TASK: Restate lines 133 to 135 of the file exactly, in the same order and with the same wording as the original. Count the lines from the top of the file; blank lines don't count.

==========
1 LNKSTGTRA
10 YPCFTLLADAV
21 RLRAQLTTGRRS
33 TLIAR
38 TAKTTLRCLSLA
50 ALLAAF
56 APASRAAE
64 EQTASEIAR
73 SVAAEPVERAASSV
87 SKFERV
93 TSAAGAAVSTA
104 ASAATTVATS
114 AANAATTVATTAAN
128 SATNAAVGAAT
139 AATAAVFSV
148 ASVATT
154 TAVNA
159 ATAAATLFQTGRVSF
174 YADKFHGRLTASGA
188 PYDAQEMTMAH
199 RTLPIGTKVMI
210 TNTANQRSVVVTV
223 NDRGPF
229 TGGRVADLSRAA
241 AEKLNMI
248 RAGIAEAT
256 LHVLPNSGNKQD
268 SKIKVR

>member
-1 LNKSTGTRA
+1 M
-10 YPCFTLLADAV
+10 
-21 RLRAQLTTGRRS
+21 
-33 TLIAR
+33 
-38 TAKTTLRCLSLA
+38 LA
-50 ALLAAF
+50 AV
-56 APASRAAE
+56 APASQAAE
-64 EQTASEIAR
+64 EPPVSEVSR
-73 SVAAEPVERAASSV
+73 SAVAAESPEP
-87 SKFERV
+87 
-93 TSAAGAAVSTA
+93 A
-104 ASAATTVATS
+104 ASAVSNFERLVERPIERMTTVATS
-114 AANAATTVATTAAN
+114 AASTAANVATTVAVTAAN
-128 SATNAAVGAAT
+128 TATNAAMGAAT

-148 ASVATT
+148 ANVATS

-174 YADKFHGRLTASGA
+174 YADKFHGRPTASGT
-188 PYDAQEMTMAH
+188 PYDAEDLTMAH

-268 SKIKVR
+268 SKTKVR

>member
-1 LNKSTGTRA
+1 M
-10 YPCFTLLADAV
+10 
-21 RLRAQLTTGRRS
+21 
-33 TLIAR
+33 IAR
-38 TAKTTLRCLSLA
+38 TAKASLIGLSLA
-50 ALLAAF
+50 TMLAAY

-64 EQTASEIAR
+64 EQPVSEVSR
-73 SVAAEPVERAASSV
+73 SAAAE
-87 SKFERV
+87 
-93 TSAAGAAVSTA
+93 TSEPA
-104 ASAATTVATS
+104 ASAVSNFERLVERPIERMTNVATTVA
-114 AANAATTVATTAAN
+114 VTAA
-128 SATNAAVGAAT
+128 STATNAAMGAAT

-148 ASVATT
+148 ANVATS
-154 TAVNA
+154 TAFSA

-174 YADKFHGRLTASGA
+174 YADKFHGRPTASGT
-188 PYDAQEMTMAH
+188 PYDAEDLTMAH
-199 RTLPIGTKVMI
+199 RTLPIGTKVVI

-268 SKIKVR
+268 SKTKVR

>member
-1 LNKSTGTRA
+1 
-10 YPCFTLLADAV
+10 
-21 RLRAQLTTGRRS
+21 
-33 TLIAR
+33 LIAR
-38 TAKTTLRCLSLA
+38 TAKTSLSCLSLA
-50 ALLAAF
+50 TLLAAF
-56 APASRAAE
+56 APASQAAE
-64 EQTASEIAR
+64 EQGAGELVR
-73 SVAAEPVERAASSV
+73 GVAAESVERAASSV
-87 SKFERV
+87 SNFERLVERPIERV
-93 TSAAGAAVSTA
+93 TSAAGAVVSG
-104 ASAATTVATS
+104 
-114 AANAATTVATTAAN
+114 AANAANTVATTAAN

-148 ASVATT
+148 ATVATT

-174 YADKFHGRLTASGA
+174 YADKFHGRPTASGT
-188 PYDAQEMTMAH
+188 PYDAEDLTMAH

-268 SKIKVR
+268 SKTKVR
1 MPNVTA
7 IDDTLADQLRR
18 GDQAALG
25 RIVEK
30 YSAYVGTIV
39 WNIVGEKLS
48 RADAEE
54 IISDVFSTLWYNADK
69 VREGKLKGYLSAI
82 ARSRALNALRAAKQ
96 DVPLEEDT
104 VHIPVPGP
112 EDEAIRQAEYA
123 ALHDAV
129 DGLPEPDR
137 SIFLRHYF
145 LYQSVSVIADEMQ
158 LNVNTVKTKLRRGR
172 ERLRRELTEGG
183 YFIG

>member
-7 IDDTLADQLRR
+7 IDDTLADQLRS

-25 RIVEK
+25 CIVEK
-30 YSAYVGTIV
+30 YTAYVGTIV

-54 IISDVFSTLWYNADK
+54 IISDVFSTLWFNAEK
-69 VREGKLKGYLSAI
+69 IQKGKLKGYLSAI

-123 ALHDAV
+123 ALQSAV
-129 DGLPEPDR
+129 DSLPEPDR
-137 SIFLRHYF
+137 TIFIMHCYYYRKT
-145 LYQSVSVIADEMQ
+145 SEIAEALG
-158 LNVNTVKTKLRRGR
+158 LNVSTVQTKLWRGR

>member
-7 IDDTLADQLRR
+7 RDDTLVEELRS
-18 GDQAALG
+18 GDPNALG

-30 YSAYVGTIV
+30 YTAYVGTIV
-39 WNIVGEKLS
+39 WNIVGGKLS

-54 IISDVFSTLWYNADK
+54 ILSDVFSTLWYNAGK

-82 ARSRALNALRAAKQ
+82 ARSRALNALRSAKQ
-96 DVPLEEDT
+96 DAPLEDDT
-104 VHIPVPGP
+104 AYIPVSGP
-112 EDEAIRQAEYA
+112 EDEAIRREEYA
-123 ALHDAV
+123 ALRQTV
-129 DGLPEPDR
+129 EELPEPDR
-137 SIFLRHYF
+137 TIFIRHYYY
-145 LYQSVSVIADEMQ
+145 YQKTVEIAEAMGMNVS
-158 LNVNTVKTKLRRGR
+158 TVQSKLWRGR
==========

+148 ATVATT

-174 YADKFHGRLTASGA
+174 YADKFHGRPTASGT